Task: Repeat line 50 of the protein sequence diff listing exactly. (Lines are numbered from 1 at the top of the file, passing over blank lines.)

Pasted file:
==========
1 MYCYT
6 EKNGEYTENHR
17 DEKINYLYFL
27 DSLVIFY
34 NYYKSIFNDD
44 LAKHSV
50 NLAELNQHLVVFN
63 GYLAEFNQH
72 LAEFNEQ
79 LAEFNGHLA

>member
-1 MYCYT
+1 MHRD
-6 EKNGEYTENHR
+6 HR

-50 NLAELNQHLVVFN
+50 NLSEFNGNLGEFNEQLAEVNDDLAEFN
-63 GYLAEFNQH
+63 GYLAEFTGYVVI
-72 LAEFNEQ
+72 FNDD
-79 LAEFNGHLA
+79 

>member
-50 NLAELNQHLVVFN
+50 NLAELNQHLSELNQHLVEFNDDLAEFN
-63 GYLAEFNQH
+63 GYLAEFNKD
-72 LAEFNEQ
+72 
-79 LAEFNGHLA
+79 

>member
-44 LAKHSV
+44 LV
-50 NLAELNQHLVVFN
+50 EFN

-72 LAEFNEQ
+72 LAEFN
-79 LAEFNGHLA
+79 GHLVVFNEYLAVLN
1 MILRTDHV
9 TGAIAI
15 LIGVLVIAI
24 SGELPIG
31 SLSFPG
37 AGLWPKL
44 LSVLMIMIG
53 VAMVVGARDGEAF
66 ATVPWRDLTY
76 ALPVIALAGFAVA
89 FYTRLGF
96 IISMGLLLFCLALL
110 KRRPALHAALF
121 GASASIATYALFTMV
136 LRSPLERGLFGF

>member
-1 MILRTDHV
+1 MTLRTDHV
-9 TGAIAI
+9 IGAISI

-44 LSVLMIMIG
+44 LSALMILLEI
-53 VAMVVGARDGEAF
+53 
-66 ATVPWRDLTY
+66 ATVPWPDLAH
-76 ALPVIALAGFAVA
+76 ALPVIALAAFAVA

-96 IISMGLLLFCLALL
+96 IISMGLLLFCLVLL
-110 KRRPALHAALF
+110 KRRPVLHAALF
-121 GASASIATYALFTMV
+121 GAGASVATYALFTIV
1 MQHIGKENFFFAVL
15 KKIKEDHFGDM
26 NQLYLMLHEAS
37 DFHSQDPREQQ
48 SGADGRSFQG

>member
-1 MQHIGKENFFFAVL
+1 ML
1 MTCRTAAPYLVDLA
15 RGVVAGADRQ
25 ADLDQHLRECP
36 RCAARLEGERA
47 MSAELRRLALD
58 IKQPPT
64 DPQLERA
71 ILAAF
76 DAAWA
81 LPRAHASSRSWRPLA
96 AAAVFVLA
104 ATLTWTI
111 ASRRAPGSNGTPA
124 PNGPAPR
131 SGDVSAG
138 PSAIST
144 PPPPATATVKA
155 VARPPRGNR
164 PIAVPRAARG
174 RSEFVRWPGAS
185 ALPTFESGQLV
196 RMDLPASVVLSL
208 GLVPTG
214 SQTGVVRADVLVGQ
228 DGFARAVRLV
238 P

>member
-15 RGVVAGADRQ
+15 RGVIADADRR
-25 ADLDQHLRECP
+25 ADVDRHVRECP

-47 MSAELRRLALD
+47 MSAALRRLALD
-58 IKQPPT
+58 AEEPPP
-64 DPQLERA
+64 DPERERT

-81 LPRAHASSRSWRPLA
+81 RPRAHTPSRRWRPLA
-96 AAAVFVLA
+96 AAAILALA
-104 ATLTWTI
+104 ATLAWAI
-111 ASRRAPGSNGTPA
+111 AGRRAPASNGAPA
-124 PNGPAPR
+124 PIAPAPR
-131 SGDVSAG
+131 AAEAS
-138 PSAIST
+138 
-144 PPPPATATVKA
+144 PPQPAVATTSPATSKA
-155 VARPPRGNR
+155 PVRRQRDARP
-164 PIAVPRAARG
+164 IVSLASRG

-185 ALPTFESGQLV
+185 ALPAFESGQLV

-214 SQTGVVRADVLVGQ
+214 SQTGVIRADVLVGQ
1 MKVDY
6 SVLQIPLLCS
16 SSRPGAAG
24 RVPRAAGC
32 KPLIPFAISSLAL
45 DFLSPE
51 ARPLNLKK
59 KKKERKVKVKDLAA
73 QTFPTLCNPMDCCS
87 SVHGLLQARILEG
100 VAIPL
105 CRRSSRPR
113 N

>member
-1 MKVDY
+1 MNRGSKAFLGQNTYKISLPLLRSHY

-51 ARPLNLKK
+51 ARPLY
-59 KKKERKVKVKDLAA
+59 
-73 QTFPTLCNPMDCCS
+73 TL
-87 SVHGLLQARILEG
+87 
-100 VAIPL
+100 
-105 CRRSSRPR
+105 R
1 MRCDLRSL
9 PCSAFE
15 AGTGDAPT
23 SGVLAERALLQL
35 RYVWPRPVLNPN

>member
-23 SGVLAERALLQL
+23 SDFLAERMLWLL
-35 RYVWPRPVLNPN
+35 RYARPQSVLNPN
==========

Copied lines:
66 ATVPWRDLTY